Don’t forget. Of course. You’ve still got time. If you want to order it for the new year, a little bit of reading, What’s happening in markets, life and technology. Remember my book, “Victory Or Death, blockchain cryptocurrency, and the FinTech world.” It’s a binary world. Your career will sustain or collapse in the next stage of that digital advancement. Hence the title of Victory Or Death lest you need reminding of the exciting times for finance in which we are living.
“Victory Or Death” is published by DV books and is distributed by Ingram world wide.
Don’t forget also to check out the live stream. All of the recorded issues are on YouTube: youtube.com. Search for IPO-Vid. We’re going to be back on January the 12th, 2021 with Mark Makepeace talking about the history of FTSE, the index company, which he actually funded before it became an element of the London stock exchange group.
Over in crypto land this week: This was the week when the price of Bitcoin launched itself through $20,000 and many leading platforms, promptly collapsed, perhaps – who knows – one or two of the market leaders forgot where they left bits of their technology stack, given the opacity of their operations base.
Thus the juvenile and often sub regulated end of the spectrum has problems in the parish of exchanges, which may be cured with a little maturity or at least some more mature new entrants to that field. During the course of 2021 elsewhere, orange jumpsuits in South Korea: various execs of Coinbit have been charged over washtrading on their digital asset exchange.
And meanwhile, the Korean exchange is scrutinizing crypto related stocks. Suspecting file play.
In Estonia they’re cracking down. The Estonian regulators have withdrawn licenses from over 1000 crypto companies during 2020 and elsewhere, the new Maltese Finance Minister has declared the Maltese “blockchain Island,” DOA. “RIP blockchain Island, new minister injects dose of realism into Malta’s crypto dream” went the headlines.
Technology news this week: Exciting to see the Multi Commodity Exchange of India has received three bids for its new trading tech platform: TCS Tata Consulting Services, one of the local bidders, alongside 63 Moons, who are, of course the incumbent technology provider to MCX and also London Stock Exchange Group’s, Millennium Exchange.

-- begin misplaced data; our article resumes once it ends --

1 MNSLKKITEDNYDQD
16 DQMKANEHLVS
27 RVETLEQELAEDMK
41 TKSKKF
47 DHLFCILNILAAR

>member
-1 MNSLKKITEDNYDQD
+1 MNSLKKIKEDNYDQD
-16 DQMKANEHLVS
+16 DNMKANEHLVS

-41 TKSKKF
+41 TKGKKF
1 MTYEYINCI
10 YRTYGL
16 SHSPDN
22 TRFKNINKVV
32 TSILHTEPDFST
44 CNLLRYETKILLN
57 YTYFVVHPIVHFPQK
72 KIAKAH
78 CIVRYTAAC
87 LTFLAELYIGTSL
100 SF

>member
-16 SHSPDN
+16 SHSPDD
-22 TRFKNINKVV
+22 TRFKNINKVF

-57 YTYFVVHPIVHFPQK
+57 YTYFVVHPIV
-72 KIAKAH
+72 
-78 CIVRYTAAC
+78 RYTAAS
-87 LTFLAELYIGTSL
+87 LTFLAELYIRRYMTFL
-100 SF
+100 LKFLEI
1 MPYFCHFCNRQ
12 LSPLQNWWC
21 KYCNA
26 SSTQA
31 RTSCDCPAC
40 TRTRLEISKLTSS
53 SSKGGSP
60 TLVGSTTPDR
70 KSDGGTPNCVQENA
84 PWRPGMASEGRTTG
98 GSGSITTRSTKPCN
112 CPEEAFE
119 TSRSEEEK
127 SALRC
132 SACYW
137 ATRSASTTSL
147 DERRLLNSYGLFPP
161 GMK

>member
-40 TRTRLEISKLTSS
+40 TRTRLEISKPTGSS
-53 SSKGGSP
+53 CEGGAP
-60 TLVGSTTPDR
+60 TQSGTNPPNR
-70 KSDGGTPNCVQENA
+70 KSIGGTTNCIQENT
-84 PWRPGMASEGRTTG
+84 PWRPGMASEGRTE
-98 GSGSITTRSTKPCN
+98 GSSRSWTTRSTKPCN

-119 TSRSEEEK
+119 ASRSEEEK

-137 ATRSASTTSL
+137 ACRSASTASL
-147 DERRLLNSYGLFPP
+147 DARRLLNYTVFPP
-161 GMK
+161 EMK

Therefore this amounts to perhaps the first bid we’ve seen in a long time where NASDAQ technology has not been conspicuously bidding. Nonetheless, NASDAQ issued this week, their annual global compliance survey. They noted that accelerating surveillance technology demand from firms has been happening across the world.
Across the financial markets space during the COVID-19 epidemic, I’ll add following that NASDAQ surveillance update came the sad news about a technology demise in the parish. Bay Street Systems are closing down and now looking to sell their IP technology. Contact Exchange Invest if you’ve got any interest in buying that asset.
Regulation news this week relief for the Irish stock market. The European Union’s regulator has cleared the way to keep our shares trading post Brexit, because of course they still clear into Euroclear’s UK and Ireland, CSD, which will sit very much outside the European Union come the end of the transition period on December the 31st, 2020.
People news this week, the CFTC’s Chairman Heath Tarbert took office in mid 2019. He’s not going to hang around for the new regime under Joe Biden. So he’s announced he’s standing down. Good luck. Chairman Tarbert has been a sensible and coherent CFTC chairman since he took office.